New Delhi: The nationwide strike of officers from public sector oil firms has disrupted production and refining services in the hydrocarbon sector as well as the functioning of some power and fertilizer companies, according to government officials.
The government up the ante, arresting two union officials under the Essential Services Maintenance Act while government-owned oil companies suspended 17 employees.
The strike was undertaken under the aegis of the Oil Sector Officers’ Association.
Long wait: Motorists queue up for petrol after tanker drivers joined the strike in Hyderabad on Tuesday. Mahesh Kumar A. /AP
Petroleum ministry officials and executives of public sector oil companies were to meet the association members late on Wednesday for negotiations.
“While common people have not suffered, the industry has suffered,” R.S. Pandey, petroleum and natural gas secretary, said. “Indian Oil Corp. (IOC) has lost 30% production. There is a one-month stock available for liquefied petroleum gas (LPG), petrol and diesel, and these can be sourced from private companies. The aviation turbine fuel services were fully available.”
Of the suspended employees, 11 are from Oil and Natural Gas Corp. (ONGC), and three each are from IOC and Gas Authority of India Ltd, said a senior petroleum and natural gas ministry official, who didn’t want to be named.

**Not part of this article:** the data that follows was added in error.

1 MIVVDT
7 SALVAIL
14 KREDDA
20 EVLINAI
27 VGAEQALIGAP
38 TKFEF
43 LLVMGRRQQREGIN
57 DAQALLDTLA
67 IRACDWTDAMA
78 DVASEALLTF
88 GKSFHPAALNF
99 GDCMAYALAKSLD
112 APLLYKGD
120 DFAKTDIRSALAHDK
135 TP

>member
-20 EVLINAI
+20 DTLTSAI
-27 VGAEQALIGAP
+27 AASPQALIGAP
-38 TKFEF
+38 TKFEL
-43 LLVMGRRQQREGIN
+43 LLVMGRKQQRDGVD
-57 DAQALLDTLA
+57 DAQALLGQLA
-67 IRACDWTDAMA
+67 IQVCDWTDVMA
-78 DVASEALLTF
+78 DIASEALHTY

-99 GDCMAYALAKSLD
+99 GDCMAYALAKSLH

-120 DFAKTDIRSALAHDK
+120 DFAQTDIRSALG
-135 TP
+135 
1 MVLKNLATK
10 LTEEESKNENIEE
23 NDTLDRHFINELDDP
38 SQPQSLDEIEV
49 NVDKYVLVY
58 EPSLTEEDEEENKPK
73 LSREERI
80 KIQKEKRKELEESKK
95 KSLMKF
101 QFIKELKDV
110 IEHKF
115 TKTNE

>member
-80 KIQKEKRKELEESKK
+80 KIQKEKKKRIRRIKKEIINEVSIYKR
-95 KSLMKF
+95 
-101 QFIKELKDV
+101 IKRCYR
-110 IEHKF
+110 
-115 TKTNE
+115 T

“We are trying to resolve the issue by asking the union to call off the strike,” petroleum minister Murli Deora said.
ONGC and IOC were among the worst affected.
Oil production from ONGC fields fell to 270,000 barrels per day (bpd) from the usual 350,000bpd. Gas production at ONGC fields fell to 17 million cubic metres per day (mcmd) from 50mcmd, Pandey said. IOC lost production at four of its seven refineries, oil ministry officials said.
Power generation companies such as NTPC Ltd were also hit as supply to their gas-based projects were affected.
NTPC’s seven power plants fuelled by gas or liquid fuel were already operating at lower capacity because of fuel unavailability.
“There are problems and we are trying to source liquefied natural gas to tide over the crisis,” said R.S. Sharma, chairman and managing director, NTPC, India’s largest power generation utility.
“So far, 17 gas-based urea plants have been shut down and three more can be closed any time soon, both in the private and public sectors. Fertilizer output has been hit hard, as 20 out of 28 units are run on gas,” Fertilizer Association of India director-general Satish Chander said.
Opposition parties questioned the government’s actions. “There is an anomaly that the government has failed to address... Why is that all of a sudden there is a growing discontent among the PSUs (public sector undertakings),” asked Bharatiya Janata Party spokesman Rajiv Pratap Rudy.
“There was no strike at HPCL... BPCL managed a little over a half of its production... Even the courts have termed the strike as illegal... the oil PSU management has accepted that there were some slips in their estimates,” petroleum and natural gas secretary Pandey said.
Bloomberg, however, reported that BPCL may shut both its plants. “We have had very few people reporting to work and that may cause problems in running the units,” M.M. Somaya, the refiner’s Mumbai-based spokesman, said.
“So we need to decide if we should rest the units keeping in mind the safety of these units.”
Bloomberg and PTI contributed to this story.